Forced oscillations and resonance
4.3.1 State what is meant by damping.
Damping is a dissipating force that is always in the opposite direction to the direction of motion of the oscillating particle. As work is being done against the dissipating force energy is lost. Since energy is proportional to the amplitude, the amplitude decreases exponentially with time.
4.3.2 Describe examples of damped oscillations.
Under damped -where there is a small dissipating force and a fraction of the total energy is removed after every oscillation and hence the amplitude decreases.
Critical damped - this is when there is an intermediate dissipating force and the system reaches equilibrium position as fast as possible without oscillating.
Over damped - there is a large dissipating force and the system takes longer to reach equilibrium position than critical damping. There are no oscillations in over damping.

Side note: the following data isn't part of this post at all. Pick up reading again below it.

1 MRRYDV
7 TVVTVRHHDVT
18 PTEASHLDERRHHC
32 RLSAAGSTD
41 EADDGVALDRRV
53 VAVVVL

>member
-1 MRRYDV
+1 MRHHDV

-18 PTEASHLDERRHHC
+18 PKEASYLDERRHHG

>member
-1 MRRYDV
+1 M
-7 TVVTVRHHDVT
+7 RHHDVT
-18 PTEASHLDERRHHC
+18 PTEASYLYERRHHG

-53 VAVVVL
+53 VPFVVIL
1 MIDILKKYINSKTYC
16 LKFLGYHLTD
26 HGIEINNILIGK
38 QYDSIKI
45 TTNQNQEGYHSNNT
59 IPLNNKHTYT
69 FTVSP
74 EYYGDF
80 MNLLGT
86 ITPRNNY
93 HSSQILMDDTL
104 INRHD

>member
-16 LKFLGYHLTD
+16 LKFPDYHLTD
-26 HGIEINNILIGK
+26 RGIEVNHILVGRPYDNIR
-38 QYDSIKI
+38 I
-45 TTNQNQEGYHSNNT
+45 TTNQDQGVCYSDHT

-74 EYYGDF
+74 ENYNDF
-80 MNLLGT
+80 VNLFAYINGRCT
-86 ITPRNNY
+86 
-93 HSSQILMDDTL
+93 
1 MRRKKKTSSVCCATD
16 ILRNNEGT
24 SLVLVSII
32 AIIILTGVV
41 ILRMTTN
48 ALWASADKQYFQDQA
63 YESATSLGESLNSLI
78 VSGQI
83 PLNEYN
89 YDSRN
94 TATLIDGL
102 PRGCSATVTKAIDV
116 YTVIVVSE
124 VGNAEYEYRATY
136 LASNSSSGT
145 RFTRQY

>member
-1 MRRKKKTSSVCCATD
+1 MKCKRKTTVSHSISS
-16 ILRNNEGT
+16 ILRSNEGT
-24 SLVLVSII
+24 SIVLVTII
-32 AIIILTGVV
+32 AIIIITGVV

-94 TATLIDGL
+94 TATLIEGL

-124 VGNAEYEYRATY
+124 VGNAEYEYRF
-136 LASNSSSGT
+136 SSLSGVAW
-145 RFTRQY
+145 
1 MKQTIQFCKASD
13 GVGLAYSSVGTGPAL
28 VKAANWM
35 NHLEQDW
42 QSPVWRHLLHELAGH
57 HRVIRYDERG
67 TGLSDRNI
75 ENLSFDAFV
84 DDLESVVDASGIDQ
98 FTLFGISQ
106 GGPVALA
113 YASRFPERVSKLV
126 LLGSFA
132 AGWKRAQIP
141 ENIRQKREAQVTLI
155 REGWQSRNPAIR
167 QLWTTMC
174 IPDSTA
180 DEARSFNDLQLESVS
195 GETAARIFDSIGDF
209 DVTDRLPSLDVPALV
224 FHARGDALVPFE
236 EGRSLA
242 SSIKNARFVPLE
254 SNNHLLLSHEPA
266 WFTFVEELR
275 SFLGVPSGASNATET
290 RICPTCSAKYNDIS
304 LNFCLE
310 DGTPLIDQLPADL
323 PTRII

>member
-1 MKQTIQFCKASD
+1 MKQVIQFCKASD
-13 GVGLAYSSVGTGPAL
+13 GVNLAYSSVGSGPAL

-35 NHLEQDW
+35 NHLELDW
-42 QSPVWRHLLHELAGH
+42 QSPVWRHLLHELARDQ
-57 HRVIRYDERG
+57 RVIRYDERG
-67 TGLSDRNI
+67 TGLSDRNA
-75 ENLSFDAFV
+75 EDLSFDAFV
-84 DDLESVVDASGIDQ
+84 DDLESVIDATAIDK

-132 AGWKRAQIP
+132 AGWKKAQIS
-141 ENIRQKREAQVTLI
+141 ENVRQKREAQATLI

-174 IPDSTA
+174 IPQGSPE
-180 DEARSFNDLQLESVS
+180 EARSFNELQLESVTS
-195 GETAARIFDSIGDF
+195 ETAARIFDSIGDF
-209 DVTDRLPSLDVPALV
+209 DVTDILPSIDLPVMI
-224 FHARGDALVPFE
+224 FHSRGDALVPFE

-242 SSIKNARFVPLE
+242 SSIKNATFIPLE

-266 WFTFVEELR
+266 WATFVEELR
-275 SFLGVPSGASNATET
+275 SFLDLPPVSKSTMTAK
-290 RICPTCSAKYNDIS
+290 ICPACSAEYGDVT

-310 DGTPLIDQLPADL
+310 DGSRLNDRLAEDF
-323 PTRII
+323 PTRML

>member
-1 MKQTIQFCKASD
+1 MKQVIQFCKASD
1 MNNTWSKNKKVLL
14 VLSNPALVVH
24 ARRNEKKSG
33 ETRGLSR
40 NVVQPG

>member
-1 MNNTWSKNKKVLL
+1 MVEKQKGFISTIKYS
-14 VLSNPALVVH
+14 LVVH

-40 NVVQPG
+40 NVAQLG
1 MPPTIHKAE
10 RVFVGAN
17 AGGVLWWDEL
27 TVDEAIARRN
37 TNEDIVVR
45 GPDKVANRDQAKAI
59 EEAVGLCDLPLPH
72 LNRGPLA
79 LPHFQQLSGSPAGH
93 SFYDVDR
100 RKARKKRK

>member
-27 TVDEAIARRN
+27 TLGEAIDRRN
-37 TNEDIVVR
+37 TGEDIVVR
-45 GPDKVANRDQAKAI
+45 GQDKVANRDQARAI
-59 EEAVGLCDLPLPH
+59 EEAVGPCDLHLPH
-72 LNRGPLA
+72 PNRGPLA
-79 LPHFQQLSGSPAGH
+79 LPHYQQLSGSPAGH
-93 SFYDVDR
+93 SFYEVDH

4.3.3 State what is meant by natural frequency of vibration and forced oscillations.
Natural frequency - the frequency at which the system vibrates when in motion
Forced oscillation- when an external force is applied to the original frequency causing a change in the frequency of the oscillation.
4.3.4 Describe graphically the variation with forced frequency of the amplitude of vibration of an object close to its natural frequency of vibration.
The amplitude of the forced oscillation depends on comparative values of the natural frequency and the driving frequency. In addition it also depends on the amount of damping present
Figure 4.3.1 - Variation with forced frequency of the amplitude of vibration of an object
4.3.5 State what is meant by resonance.
Resonance is when the natural frequency of a system is equal to the frequency of an external force. This results in oscillating and an increase in amplitude.
4.3.6 Describe examples of resonance where the effect is useful and where it should be avoided.
Quartz oscillators, microwave
Should be avoided
Generators and vibrations in machinery.